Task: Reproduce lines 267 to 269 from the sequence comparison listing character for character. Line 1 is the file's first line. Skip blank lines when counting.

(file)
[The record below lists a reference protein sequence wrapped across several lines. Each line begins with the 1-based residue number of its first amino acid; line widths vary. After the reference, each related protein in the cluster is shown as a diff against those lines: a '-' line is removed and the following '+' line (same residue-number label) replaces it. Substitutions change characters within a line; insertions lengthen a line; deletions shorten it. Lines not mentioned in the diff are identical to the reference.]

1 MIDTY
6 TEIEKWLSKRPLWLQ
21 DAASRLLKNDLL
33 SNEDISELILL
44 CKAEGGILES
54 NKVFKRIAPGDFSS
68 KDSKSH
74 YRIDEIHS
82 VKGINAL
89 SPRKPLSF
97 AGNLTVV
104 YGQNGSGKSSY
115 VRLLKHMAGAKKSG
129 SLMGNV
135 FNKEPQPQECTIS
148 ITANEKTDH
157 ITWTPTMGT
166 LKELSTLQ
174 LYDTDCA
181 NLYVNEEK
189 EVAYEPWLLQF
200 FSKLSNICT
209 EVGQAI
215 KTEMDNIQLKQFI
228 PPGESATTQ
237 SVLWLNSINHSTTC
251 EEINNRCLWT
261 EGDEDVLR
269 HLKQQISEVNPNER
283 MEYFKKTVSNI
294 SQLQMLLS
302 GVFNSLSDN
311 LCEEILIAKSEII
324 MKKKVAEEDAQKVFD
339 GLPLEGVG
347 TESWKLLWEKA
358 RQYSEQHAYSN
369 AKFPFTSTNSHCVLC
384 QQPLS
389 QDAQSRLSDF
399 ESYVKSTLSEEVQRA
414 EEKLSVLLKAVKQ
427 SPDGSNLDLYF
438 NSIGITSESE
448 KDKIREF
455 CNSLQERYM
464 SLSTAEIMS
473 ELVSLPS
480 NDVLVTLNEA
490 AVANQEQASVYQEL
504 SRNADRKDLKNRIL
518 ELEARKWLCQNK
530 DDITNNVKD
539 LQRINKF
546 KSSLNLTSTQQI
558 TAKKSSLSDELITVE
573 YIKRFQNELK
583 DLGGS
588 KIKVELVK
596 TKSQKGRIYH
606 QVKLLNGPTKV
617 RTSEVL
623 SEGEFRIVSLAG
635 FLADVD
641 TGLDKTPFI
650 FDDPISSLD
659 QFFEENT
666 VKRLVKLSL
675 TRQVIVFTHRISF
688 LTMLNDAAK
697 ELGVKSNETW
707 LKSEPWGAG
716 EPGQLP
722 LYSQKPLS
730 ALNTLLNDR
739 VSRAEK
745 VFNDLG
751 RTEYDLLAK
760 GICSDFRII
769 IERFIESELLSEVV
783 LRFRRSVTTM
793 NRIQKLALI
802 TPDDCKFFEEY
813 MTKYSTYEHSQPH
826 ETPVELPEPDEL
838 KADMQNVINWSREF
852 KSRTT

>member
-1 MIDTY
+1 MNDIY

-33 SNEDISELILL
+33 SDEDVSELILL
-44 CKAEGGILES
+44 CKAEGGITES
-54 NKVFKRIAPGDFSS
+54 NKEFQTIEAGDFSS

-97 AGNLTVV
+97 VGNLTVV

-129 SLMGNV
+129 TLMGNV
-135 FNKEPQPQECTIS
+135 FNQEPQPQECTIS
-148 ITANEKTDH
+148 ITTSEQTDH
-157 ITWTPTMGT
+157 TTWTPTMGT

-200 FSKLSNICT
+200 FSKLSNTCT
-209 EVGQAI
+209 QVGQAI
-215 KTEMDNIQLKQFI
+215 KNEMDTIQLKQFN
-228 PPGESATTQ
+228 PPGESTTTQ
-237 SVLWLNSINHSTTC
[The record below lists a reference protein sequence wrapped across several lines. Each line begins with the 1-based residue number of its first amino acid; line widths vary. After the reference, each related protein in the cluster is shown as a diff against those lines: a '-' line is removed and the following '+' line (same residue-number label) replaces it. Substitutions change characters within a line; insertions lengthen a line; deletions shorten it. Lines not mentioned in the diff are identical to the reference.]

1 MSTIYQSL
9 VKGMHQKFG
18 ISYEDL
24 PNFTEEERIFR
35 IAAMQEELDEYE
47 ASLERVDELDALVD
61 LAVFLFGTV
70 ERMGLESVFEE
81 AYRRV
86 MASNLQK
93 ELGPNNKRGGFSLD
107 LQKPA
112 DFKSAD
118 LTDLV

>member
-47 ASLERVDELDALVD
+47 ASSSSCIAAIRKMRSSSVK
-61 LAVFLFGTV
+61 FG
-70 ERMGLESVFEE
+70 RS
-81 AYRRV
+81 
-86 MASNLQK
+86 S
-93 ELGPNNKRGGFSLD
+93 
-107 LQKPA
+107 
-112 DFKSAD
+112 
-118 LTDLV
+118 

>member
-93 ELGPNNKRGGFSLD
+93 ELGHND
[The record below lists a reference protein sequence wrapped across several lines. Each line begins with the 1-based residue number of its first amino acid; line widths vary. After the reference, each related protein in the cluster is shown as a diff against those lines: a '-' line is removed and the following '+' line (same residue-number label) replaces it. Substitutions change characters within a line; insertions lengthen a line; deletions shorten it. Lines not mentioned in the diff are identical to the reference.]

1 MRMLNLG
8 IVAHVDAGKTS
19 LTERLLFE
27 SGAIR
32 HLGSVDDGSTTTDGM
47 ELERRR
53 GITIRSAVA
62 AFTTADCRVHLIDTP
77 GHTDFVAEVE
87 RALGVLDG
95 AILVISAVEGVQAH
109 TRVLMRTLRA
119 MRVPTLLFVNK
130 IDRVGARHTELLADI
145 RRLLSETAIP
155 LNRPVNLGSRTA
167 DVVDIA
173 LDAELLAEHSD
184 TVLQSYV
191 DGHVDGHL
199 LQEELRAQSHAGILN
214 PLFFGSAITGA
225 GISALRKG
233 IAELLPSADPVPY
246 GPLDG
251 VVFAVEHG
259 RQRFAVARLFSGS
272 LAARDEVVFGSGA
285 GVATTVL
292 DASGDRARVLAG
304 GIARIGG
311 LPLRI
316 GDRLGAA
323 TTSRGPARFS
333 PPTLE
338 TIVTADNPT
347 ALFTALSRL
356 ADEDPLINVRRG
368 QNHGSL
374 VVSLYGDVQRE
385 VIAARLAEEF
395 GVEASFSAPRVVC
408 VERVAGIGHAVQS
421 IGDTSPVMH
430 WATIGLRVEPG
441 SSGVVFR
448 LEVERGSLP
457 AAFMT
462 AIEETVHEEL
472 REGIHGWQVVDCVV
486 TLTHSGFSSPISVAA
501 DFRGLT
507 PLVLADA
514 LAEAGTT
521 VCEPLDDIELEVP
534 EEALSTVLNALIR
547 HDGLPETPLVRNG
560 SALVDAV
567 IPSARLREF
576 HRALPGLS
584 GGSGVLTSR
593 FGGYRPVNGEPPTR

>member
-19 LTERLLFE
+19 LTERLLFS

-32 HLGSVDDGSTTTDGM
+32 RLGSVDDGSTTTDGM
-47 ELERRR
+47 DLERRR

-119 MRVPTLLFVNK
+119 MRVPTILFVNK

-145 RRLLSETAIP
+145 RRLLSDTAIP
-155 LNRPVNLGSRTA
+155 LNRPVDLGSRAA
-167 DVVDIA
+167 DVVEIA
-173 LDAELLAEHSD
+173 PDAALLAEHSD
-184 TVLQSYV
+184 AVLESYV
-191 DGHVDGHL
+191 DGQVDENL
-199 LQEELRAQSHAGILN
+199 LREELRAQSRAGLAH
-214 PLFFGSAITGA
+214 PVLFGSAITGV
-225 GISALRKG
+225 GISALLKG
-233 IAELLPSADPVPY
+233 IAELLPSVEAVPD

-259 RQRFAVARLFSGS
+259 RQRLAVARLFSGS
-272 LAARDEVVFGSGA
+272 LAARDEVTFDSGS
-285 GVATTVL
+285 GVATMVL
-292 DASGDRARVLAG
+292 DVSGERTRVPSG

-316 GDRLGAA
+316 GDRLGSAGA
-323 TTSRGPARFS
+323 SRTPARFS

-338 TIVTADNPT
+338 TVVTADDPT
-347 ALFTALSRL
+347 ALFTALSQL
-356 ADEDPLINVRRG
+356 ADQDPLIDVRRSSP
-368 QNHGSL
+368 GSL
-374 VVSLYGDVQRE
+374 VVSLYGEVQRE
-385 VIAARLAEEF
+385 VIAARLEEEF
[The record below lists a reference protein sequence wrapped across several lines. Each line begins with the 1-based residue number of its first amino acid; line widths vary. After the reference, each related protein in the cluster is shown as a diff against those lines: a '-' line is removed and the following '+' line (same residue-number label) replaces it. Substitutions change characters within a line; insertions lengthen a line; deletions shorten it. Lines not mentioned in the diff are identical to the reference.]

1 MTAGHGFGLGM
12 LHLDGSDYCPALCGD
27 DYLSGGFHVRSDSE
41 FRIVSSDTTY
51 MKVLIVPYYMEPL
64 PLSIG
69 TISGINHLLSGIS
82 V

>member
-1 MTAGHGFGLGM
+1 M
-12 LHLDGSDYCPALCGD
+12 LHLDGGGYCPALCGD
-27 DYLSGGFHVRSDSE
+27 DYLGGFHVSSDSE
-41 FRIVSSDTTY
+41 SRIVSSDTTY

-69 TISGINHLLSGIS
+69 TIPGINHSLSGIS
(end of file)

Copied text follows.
+374 VVSLYGEVQRE
-385 VIAARLAEEF
+385 VIAARLEEEF